First off, cocktail making lessons, this was interesting, did you know, Tom Cruise actually didn't start the craze back in the 80s!  No, they've been around since 1800s.  There is a difference between shaking and stirring... it seems bartenders need to shake them over their shoulders for taste, they aren't just showing off.  Fizzy fizz no shaking.... explode... gentle stir... I've got all the skills. 

Looking like I know what I'm doing... I had someone in my ear...

Made by my own fair hand #Cosmo


The food was exceptional, really, really very tasty.  The fajitas were to die for and served so very attractively. The others on my table were big meat and steak types, their food looked great and reports were they got exactly what they wanted, I learnt a new term, 'blue', this is not even really cooked steak, quick flash in the pan, this instruction was followed to the letter. 

Service from our waiter was really very nice, in fact all staff were pleasant and not over-bearing, a calm unhurried service.  Show stopper was pudding.... the chocolate pot... you know me, I'm the worst food blogger for photos, but even I took a photo. Despite being full to burst (I don't usually have three courses on a Monday night), I couldn't resist and ate every bite of this desert.  Chocolate spoon #genius.  All other spoons are lesser to me now.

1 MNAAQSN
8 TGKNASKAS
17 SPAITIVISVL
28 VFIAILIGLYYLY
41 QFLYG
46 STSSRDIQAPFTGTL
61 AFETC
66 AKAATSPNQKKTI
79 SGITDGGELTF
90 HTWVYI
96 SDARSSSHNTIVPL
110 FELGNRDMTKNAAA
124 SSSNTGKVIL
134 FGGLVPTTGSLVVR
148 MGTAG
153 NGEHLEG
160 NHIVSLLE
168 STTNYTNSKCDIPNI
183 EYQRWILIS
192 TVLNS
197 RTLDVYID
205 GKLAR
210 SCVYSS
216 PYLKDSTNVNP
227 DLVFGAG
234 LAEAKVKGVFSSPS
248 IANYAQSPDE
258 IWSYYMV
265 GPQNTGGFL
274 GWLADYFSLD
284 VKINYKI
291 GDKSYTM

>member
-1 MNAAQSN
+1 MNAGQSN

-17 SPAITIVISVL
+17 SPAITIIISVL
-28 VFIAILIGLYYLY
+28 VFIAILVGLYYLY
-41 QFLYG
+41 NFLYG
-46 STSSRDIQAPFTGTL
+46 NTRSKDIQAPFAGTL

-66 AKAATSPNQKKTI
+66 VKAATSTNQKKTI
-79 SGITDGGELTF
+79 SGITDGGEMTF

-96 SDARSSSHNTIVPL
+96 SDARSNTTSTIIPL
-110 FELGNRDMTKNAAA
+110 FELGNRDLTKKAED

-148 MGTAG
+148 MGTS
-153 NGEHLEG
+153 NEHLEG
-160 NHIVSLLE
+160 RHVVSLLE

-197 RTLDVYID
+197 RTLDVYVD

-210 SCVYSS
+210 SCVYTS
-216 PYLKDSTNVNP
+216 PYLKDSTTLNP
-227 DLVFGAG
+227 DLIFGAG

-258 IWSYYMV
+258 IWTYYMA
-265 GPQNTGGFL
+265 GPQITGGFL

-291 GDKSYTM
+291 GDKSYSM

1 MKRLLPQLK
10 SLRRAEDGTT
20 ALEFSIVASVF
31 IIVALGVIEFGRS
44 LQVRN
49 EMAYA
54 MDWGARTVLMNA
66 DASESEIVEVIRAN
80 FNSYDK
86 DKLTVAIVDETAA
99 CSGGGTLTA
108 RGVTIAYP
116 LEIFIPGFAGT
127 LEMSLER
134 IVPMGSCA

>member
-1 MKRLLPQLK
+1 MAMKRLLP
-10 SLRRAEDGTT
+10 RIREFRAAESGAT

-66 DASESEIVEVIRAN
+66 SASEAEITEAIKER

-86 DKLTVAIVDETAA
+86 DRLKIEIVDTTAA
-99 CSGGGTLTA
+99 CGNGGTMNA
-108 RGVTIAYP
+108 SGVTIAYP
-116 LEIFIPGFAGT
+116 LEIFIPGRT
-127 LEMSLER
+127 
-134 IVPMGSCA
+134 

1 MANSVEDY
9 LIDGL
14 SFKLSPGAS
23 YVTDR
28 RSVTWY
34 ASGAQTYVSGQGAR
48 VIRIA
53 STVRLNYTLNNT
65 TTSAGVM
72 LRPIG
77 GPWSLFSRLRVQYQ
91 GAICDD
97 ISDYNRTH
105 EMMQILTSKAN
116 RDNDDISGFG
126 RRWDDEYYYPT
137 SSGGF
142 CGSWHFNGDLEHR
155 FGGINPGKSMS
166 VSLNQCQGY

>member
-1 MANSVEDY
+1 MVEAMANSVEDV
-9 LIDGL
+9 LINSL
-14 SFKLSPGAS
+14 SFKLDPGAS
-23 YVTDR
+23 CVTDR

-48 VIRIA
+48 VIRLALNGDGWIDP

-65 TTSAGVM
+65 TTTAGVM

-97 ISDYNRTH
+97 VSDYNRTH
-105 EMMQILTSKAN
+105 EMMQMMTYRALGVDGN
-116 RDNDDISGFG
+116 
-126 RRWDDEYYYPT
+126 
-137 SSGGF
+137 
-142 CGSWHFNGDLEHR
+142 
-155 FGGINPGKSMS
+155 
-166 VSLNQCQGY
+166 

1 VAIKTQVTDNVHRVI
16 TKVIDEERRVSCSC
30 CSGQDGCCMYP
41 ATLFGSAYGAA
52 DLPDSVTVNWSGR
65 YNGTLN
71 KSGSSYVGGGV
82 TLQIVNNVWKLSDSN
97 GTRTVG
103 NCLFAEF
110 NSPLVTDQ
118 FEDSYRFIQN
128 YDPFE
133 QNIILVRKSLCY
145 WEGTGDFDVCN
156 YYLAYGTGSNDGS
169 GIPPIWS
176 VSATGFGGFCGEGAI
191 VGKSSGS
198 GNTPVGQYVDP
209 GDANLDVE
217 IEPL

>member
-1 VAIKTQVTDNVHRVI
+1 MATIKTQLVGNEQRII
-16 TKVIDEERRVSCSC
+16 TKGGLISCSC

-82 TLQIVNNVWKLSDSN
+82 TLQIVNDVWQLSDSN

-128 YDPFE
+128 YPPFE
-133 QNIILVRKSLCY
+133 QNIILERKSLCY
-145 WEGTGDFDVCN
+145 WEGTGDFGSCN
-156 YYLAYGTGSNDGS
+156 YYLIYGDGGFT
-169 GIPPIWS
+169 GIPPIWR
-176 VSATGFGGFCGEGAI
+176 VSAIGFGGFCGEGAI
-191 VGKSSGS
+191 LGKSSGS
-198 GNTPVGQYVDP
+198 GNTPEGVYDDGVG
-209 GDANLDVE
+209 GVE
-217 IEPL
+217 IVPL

The decor is lovely, it has a swanky yet comfortable appeal, tables are not squeezed in like so many places in town.  It felt nice to have room.  When I came along with my little girl for breakfast, she planned her wedding there, at 11 it's good she's getting organised. 

Without question give this restaurant a try, the drinks are top notch, service great and food excellent.  Live music to boot... really there is no need to go into town.... Book your table here

xx Emma-Lou 


Tuesday, 11 July 2017

Not making lists #SISILTDBND

I'm a girl who like lists.   I make a list every night before I go to bed, as I eat my breakfast, as I drive into work, during my working day.  These are often mental lists but I write them down too. Obvs I have a lovely collection of list books from Paperchase. I mostly tick things off, the more practical sort of task: 

  • Check out online shop 
  • Post birthday card
  • Mop throughout downstairs
  • RSVP to such-a-body's kids party
  • PayPal for Y6 collection 

These are sort of important, dull certainly, but to a degree vital to the workings of family life.  It's the other things I put down: